Also, a quick note, the SCOM team released the Windows Server 2016 Operating System Management Pack today, see HERE for the download/MP. One of the many updates to this MP (version 10.0.8.0) is the added compatibility of the Nano agent! So without further ado, let’s try installing the SCOM 2016 agent on a Nano server!

mp

To begin, I have an out-of-the-box Windows 2016 (No UI) VM. I gave it 1GB of memory, and 2 vCPU’s.

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Once the VM is online, first things first, we need to add this machine to our domain, unless you want to go the DMZ/Certificates route…. For simplicity, I am adding the Nano server to my domain, same domain as the SCOM Management Server(s) — The Nano Server and SCOM Management Server MUST be on the same domain. Same network space, etc. etc.

Assuming the above is completed, let’s begin with assigning a static IP address to the server. However, before we do this, we need to get the name of the Network Adapter(s).

Network Adapter Information

Get-NetAdapter
Get-NetIPConfiguration

These cmdlets will give us the network adapter name and current settings. As you can see below, the domain controller/DHCP has already given our server a dynamic IP (10.10.10.50). We want to change this….

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Assign Static IP

New-NetIPAddress -InterfaceIndex 2 -IPAddress 10.10.10.37 -PrefixLength 24 -DefaultGateway 10.10.10.1

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By default, the -PrefixLength 24, will assign the subnet mask of 255.255.255.0.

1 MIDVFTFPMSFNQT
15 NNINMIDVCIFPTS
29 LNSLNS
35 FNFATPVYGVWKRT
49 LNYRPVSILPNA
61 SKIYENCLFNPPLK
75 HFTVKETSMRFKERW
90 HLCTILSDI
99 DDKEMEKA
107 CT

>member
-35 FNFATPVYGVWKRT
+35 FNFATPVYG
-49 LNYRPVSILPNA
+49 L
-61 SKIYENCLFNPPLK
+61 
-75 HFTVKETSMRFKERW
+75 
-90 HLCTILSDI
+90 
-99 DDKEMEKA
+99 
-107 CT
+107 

Next, since this is Active Directory, we want to assign the DNS Server(s) to our Network Adapter.

Assign DNS Server(s)

Set-DnsClientServerAddress -InterfaceIndex 2 -ServerAddresses 10.10.10.30, 10.10.10.31

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If you only have one DNS/DC server, then remove the second entry.

Now that we have communication with the domain controllers, now we can add our machine to the domain.

First, let’s change the server name from its random default, to something we like. I am going to go with “NANO01“.

Change Server Name

Rename-Computer -NewName "NANO01" -Restart

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Next, we can now add the server to the domain.

Add Server to Domain

Add-Computer -DomainName "RaviLocal.com" -Restart

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To quickly verify our server has been added to AD, we can take a looking at the AD Users and Computers UI:

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Great, there it is! Now we can go ahead and deploy our Microsoft Monitoring Agent (MMA)/SCOM Agent.

Deploy SCOM 2016 Agent

Since I am taking the lazy approach, I will be deploying the agent via SCOM console. If you want to make use of PowerShell, see Microsoft’s TechNet article HERE.

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Great, MMA deployed as expected! Quickly verify it is now communicating with SCOM:

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All good!

 

Happy SCOM’ing 2016!

Step-by-Step – Upgrading to SCOM 2016 from SCOM 2012 R2

So you’ve decided to take the jump and upgrade to System Center Operations Manager 2016? Assuming you are running a SCOM 2012R2 (UR11) environment, this post will be exactly what you need to have a successful SCOM 2012 R2 to SCOM 2016 upgrade. **Although the recommended path is to upgrade from UR9**

In my environment, here is the quick breakdown:

  • SCOM 2012 R2 environment has two Management Servers.